Teaching kids about marketing is a great way to prepare them to attract customers to their future business. As you know, without customers, even the greatest business will fail. This is a very beneficial skill to learn while young.

How to teach: Motivate your children to start observing marketing materials like billboards, promotional banners in front of businesses, printed advertisements in magazines, and television/radio commercials. Ask them what catches their attention about the message and also quiz them on how to identify things like: the headline, subheadline, and “call to action.” Encourage them to create their own marketing materials for their business ideas.

6. Schools are wrong about FAILURE

In school we were all taught that failure is bad. In the entrepreneurial arena, failure can be a great thing if a positive lesson is learned. Napoleon Hill, author of Think And Grow Rich, states that, “Every failure carries with it a seed of equal or greater benefit.”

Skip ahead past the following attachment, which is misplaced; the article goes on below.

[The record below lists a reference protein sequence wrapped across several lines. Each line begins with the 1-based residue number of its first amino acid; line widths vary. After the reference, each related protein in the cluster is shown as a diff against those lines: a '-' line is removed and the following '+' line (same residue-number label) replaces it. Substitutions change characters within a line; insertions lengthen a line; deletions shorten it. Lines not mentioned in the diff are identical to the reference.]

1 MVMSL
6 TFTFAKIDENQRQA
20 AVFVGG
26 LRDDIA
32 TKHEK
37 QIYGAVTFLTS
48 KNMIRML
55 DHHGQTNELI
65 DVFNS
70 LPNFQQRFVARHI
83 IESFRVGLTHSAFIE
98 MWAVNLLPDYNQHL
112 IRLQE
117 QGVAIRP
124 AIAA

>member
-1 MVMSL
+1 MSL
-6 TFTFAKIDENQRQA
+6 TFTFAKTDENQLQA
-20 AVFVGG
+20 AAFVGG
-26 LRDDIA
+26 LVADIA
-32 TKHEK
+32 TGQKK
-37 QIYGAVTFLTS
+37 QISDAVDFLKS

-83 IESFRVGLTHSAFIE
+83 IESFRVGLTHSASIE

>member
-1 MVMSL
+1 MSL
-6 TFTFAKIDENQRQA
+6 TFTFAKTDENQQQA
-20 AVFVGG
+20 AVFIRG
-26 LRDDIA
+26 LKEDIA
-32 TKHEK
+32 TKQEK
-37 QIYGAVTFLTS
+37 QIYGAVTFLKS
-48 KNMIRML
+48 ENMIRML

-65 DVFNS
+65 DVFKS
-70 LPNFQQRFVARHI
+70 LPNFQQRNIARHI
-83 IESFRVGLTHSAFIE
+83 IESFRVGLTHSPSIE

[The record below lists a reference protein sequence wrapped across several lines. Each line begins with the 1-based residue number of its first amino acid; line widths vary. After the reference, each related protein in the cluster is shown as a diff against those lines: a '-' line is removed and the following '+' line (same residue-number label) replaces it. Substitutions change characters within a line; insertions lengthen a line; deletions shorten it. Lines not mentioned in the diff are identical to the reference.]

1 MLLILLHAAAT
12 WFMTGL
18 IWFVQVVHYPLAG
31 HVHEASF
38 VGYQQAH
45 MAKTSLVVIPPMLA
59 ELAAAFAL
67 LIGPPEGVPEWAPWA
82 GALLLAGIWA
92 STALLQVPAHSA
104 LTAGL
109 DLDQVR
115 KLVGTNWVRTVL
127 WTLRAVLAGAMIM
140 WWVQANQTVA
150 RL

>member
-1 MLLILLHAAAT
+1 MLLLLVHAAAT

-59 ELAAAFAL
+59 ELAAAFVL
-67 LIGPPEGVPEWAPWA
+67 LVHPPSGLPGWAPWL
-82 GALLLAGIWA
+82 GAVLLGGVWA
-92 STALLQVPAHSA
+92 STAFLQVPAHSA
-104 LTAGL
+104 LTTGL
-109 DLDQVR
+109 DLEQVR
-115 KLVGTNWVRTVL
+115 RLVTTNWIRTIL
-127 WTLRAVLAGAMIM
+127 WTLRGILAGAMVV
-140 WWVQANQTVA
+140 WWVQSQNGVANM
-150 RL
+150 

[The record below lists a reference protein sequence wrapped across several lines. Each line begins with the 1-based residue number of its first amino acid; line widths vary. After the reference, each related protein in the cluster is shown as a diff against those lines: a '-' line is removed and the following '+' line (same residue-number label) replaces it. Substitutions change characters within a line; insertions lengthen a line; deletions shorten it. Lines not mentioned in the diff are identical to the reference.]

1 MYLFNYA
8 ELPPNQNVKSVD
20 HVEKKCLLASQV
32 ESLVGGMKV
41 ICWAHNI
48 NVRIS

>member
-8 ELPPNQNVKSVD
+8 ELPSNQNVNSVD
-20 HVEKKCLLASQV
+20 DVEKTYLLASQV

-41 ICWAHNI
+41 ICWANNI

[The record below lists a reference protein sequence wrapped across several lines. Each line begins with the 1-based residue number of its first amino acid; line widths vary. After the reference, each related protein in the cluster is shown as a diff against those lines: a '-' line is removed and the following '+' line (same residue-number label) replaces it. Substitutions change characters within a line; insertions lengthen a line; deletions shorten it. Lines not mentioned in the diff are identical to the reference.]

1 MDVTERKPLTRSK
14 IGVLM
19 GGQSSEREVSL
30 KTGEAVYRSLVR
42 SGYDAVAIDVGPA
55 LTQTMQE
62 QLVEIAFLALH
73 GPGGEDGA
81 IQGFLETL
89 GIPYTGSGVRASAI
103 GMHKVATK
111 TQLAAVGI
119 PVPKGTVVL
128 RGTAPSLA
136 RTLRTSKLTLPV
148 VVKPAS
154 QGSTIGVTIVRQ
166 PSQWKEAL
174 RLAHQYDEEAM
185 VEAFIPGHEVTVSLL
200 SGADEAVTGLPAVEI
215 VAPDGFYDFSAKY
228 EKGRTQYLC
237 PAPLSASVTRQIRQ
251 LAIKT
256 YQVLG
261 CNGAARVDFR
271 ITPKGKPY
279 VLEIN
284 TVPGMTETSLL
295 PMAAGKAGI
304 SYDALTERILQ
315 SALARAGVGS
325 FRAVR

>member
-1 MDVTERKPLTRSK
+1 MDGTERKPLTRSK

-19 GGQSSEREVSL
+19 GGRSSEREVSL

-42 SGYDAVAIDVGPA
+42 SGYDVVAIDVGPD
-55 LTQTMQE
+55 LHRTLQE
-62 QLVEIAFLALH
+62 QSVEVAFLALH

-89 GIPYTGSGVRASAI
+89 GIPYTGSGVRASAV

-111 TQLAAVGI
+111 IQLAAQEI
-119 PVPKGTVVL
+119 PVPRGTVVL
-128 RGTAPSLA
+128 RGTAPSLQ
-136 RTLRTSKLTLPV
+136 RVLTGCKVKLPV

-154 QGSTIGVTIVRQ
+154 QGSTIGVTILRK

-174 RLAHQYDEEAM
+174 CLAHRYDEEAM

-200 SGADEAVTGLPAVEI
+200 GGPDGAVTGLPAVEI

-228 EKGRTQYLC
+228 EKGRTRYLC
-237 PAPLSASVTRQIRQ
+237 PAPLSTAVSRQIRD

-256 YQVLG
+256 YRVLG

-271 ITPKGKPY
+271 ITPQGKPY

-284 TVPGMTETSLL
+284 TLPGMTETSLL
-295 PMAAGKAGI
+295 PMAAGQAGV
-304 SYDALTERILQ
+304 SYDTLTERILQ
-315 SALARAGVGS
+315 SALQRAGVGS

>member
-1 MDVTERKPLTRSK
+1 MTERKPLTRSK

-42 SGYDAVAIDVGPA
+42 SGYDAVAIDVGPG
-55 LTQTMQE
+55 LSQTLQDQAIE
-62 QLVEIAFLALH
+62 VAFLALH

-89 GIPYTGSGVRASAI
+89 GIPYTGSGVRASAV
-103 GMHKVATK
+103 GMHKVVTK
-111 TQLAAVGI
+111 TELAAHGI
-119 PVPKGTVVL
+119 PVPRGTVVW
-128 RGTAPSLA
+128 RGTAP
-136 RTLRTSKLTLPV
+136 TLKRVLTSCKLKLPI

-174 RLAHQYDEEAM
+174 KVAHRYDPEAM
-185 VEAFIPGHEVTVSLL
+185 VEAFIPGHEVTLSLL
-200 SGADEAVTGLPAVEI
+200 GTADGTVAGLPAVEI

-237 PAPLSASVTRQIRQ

Allowing your children to fail will force them to create new ways to accomplish their goals and learn from their mistakes. This will lead to confident children who know how to persevere when times are tough.

How to teach: This lesson is simple. When your children fail, don’t punish, but instead discuss what factors lead to the failure and brainstorm ways to prevent it from happening again in the future. Always seek to find the “learning lesson” in each adversity and encourage your children to NEVER give up.

7. Effective communication improves all relationships